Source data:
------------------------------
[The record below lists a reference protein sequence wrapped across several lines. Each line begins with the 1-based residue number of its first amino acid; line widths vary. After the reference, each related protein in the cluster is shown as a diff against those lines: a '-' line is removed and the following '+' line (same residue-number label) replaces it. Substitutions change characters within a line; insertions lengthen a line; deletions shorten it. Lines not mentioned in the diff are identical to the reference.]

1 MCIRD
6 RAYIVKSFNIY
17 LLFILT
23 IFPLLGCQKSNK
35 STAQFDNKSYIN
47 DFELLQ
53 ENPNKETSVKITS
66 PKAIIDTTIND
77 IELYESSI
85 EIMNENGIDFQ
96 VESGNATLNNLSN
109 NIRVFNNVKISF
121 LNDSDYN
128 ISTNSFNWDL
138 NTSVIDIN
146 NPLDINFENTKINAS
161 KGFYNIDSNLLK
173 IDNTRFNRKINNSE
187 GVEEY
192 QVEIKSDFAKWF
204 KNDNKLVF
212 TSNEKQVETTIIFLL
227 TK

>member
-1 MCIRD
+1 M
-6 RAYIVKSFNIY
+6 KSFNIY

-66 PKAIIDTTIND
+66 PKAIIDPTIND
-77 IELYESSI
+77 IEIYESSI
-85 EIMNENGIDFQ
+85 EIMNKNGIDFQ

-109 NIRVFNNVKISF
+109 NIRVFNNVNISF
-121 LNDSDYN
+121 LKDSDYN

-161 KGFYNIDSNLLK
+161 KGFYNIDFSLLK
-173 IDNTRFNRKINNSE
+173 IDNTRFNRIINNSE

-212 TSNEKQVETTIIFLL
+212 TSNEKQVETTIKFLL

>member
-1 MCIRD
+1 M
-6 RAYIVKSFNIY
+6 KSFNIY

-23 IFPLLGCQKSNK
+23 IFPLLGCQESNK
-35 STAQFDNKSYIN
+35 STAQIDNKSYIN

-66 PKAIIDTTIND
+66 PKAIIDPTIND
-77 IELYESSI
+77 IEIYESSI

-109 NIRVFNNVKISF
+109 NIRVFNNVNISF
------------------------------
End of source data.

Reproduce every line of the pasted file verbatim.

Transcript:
[The record below lists a reference protein sequence wrapped across several lines. Each line begins with the 1-based residue number of its first amino acid; line widths vary. After the reference, each related protein in the cluster is shown as a diff against those lines: a '-' line is removed and the following '+' line (same residue-number label) replaces it. Substitutions change characters within a line; insertions lengthen a line; deletions shorten it. Lines not mentioned in the diff are identical to the reference.]

1 MCIRD
6 RAYIVKSFNIY
17 LLFILT
23 IFPLLGCQKSNK
35 STAQFDNKSYIN
47 DFELLQ
53 ENPNKETSVKITS
66 PKAIIDTTIND
77 IELYESSI
85 EIMNENGIDFQ
96 VESGNATLNNLSN
109 NIRVFNNVKISF
121 LNDSDYN
128 ISTNSFNWDL
138 NTSVIDIN
146 NPLDINFENTKINAS
161 KGFYNIDSNLLK
173 IDNTRFNRKINNSE
187 GVEEY
192 QVEIKSDFAKWF
204 KNDNKLVF
212 TSNEKQVETTIIFLL
227 TK

>member
-1 MCIRD
+1 M
-6 RAYIVKSFNIY
+6 KSFNIY

-66 PKAIIDTTIND
+66 PKAIIDPTIND
-77 IELYESSI
+77 IEIYESSI
-85 EIMNENGIDFQ
+85 EIMNKNGIDFQ

-109 NIRVFNNVKISF
+109 NIRVFNNVNISF
-121 LNDSDYN
+121 LKDSDYN

-161 KGFYNIDSNLLK
+161 KGFYNIDFSLLK
-173 IDNTRFNRKINNSE
+173 IDNTRFNRIINNSE

-212 TSNEKQVETTIIFLL
+212 TSNEKQVETTIKFLL

>member
-1 MCIRD
+1 M
-6 RAYIVKSFNIY
+6 KSFNIY

-23 IFPLLGCQKSNK
+23 IFPLLGCQESNK
-35 STAQFDNKSYIN
+35 STAQIDNKSYIN

-66 PKAIIDTTIND
+66 PKAIIDPTIND
-77 IELYESSI
+77 IEIYESSI

-109 NIRVFNNVKISF
+109 NIRVFNNVNISF